A lot of times people think changing passwords is such a pain. I always look at it in terms of security – how many times has possible malfeasance had the chance to take place in the time that you have been using your password. Its also nice to look at it in terms of a review of where your password is stored. Change you password, everything that has it stored in some cache breaks. Its an A-ha! moment; too few of those in our daily lives. To make a game of it, think of it as a learning activity – how long does it take you to remember it without having to read it back, how long until you are not looking at the keyboard, how long until you have to actually think about your password because your muscles have retained it in memory. Compare to the last time – are you getting better or worse?

With that in mind, following are the instructions on changing a password where your password probably has not been changed in a while.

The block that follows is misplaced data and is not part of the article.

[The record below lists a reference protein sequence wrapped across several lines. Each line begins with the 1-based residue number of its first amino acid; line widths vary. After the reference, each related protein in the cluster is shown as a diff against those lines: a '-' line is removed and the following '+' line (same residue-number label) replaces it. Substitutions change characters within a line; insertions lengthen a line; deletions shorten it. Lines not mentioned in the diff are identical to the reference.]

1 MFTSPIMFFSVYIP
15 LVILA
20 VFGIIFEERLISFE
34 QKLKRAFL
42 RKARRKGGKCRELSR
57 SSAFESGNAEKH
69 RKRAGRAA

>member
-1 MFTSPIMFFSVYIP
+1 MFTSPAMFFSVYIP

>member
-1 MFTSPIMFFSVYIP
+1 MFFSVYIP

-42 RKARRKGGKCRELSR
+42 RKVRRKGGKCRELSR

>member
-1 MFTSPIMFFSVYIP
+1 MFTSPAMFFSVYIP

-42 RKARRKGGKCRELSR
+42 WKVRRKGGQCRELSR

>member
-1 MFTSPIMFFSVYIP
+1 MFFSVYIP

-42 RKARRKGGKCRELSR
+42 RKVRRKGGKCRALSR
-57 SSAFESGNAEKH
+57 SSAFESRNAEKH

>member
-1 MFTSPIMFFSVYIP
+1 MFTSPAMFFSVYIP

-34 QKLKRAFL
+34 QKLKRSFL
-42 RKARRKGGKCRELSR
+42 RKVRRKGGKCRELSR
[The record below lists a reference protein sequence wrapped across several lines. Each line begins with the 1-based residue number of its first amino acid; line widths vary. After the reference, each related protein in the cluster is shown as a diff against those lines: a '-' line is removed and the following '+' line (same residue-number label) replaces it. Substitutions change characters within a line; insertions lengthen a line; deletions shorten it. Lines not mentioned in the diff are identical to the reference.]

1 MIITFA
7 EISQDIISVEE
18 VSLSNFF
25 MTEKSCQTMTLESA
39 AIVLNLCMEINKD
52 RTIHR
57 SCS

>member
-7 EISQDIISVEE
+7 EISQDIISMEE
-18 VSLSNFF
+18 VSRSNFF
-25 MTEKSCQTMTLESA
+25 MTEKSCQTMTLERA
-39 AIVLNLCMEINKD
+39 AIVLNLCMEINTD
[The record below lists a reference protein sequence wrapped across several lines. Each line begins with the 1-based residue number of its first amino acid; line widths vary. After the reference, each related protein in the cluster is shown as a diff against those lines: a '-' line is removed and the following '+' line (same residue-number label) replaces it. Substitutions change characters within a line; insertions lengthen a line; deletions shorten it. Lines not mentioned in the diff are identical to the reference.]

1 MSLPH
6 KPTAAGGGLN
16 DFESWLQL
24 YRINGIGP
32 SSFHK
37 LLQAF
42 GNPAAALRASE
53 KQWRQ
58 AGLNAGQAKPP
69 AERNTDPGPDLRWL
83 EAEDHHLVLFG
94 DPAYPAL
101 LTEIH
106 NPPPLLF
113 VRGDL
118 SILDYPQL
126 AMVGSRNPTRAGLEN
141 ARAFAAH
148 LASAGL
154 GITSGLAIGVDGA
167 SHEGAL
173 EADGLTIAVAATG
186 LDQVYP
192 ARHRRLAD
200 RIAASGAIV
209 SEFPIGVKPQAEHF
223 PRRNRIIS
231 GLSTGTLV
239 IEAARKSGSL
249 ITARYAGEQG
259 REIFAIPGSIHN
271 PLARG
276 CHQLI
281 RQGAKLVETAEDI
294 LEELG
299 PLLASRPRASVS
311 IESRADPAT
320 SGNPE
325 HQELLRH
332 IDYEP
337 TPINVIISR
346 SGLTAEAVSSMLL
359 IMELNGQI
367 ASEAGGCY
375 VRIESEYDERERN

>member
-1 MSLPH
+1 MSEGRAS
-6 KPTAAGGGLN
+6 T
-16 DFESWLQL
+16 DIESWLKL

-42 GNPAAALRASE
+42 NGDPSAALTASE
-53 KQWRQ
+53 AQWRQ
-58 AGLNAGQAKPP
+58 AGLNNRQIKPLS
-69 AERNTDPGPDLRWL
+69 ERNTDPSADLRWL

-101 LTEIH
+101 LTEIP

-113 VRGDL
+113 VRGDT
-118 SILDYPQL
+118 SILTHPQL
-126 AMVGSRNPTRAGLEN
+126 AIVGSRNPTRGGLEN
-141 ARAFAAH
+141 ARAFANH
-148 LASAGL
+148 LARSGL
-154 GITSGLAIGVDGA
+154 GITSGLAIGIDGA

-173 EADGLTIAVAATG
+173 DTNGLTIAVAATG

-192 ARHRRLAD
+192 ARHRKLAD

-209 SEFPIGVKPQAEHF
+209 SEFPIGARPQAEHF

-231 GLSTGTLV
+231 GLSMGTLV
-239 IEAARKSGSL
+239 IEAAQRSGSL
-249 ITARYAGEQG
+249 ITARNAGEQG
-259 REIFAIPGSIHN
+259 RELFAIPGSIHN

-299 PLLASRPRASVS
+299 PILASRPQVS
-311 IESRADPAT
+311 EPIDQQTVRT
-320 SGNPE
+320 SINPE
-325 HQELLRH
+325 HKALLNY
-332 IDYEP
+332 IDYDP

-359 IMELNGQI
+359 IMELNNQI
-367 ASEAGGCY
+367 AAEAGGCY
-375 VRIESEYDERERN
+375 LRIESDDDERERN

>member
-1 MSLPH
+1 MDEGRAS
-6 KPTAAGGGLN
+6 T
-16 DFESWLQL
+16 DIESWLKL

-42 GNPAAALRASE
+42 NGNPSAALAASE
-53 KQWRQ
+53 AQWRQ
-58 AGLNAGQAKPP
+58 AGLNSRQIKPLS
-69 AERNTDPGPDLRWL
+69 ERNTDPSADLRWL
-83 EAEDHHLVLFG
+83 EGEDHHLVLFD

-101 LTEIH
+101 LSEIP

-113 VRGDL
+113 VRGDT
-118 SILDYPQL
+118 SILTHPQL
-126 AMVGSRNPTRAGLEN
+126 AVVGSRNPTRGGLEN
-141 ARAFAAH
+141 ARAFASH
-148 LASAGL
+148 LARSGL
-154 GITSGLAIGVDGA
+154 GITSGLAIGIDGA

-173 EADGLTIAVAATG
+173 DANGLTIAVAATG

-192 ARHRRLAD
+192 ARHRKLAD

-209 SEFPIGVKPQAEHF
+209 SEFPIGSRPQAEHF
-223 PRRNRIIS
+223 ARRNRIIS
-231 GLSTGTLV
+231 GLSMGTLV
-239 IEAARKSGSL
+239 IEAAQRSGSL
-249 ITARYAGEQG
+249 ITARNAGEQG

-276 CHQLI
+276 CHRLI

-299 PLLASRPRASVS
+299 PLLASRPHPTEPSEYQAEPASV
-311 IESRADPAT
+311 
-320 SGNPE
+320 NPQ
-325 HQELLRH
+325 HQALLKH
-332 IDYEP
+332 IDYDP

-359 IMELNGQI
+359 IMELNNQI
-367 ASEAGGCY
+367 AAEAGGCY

Changing your ssh key password with ssh-keygen

The -p option requests changing the passphrase of a private key file instead of creating a new private key. The program will prompt for the file containing the private key, for the old passphrase, and twice for the new passphrase. Use -f {filename} option to specifies the filename of the key file. For example, change directory to .ssh:

$ cd .ssh

To change your ssh-key passphrase, enter:

$ ssh-keygen -f id_{rsa or dsa} -p